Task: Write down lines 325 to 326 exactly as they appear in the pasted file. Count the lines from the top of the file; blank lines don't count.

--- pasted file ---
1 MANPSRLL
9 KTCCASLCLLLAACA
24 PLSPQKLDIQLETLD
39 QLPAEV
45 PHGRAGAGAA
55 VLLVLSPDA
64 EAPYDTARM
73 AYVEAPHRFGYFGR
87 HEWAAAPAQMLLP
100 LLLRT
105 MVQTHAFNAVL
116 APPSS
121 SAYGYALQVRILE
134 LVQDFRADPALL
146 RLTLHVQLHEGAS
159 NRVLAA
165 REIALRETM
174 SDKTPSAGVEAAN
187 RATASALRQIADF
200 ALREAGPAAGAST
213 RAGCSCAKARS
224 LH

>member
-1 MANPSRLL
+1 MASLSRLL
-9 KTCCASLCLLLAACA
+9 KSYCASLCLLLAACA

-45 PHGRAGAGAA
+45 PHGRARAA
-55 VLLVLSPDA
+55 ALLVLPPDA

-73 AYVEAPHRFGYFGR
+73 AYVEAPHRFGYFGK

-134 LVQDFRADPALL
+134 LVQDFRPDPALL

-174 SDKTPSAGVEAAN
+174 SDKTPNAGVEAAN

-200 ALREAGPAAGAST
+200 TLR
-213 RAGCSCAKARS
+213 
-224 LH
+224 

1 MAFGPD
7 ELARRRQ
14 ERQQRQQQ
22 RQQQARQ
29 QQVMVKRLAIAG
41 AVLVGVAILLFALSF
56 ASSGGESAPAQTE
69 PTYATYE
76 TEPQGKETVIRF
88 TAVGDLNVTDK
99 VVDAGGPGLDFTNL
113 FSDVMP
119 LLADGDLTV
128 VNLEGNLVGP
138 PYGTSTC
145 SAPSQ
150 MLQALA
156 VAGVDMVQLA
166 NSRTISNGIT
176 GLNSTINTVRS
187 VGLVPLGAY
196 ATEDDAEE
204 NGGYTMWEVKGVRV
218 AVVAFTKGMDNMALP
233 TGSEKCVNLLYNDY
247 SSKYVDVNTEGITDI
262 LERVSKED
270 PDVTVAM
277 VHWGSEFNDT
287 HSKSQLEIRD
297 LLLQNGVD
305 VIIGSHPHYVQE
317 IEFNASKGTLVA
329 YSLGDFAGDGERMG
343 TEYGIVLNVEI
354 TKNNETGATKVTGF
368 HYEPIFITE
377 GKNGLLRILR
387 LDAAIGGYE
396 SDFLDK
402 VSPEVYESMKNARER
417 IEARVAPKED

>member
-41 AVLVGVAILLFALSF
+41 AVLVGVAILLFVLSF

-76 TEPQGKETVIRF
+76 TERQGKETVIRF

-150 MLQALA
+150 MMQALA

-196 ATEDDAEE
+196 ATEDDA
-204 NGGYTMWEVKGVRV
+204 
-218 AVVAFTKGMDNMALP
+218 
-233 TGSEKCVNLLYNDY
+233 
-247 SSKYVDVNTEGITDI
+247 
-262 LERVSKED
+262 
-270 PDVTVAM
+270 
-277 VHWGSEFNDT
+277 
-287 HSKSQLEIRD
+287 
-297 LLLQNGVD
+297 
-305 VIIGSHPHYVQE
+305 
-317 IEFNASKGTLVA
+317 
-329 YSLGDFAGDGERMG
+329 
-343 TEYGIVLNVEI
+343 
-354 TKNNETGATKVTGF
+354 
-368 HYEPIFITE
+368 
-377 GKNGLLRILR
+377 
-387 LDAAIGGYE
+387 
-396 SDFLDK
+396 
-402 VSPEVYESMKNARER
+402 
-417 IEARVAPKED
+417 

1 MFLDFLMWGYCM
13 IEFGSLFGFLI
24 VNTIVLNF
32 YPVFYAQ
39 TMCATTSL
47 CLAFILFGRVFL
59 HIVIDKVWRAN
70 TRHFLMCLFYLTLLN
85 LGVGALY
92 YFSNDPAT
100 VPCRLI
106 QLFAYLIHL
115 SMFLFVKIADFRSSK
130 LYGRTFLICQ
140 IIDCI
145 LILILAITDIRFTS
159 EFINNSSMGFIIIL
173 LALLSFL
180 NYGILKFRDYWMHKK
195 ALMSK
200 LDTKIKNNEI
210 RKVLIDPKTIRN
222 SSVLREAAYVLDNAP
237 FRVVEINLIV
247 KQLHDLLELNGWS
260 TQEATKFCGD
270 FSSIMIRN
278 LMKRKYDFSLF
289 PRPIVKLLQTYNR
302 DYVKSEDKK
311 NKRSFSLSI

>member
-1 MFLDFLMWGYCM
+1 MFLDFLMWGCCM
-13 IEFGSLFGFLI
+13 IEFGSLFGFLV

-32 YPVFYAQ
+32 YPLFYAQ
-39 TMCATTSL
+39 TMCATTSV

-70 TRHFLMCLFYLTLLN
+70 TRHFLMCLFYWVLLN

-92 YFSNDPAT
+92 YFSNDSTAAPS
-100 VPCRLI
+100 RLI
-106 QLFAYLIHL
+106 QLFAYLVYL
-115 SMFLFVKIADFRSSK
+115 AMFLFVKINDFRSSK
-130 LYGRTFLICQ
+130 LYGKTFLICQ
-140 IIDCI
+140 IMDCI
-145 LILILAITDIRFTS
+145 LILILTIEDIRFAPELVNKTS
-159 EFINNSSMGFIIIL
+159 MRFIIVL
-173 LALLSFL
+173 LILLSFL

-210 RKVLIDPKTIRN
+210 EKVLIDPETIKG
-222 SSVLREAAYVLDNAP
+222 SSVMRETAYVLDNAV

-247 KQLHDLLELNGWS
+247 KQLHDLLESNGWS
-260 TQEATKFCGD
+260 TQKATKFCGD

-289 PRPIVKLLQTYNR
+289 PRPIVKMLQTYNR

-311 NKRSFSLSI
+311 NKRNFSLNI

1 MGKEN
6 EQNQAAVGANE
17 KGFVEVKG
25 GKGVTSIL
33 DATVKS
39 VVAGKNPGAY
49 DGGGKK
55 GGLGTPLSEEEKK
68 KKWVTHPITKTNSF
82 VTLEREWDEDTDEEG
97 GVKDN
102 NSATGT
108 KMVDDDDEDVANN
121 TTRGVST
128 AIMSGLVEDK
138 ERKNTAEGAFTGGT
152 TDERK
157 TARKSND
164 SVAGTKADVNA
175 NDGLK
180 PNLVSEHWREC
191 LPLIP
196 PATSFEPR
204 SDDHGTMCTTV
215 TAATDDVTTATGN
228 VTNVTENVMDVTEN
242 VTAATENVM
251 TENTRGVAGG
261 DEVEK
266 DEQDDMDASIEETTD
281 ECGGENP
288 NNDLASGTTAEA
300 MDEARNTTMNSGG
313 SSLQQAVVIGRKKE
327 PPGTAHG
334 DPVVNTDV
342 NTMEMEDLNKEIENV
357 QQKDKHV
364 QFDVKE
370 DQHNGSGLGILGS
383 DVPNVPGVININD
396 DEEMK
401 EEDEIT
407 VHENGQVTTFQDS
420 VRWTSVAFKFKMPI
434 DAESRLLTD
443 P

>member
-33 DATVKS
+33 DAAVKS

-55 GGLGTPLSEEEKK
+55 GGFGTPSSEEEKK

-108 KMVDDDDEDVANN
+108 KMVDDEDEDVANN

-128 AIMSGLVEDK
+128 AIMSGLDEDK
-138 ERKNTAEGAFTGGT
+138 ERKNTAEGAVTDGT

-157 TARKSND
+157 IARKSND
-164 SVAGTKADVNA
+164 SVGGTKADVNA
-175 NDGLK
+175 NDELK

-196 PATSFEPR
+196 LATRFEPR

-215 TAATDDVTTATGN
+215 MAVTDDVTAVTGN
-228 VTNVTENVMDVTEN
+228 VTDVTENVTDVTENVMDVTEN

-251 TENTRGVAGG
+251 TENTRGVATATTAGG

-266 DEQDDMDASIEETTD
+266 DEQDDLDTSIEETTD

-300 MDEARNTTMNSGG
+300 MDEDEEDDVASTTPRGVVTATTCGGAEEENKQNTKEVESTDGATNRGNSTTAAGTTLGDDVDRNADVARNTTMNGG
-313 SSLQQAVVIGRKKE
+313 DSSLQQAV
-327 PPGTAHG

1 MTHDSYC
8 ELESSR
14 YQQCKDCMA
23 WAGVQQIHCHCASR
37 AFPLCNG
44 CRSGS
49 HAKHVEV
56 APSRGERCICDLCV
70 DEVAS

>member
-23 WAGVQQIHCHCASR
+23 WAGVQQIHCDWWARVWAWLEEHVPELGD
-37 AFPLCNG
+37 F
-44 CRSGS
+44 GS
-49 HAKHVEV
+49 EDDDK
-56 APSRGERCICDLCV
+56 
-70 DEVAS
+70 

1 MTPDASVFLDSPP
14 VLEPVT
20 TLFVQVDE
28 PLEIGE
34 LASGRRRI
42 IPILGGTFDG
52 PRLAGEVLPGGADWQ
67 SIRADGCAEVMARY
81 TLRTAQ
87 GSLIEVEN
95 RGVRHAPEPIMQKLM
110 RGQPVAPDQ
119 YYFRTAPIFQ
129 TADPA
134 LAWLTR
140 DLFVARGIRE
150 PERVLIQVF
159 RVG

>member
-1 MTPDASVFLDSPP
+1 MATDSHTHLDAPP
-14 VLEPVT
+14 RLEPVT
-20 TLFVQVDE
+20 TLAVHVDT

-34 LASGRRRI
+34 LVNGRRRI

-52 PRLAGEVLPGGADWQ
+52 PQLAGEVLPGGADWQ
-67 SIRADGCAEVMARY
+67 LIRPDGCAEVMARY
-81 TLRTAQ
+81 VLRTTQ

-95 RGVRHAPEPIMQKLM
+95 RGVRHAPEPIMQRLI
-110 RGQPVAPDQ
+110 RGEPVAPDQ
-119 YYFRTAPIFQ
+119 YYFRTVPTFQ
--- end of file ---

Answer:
159 RVG

>member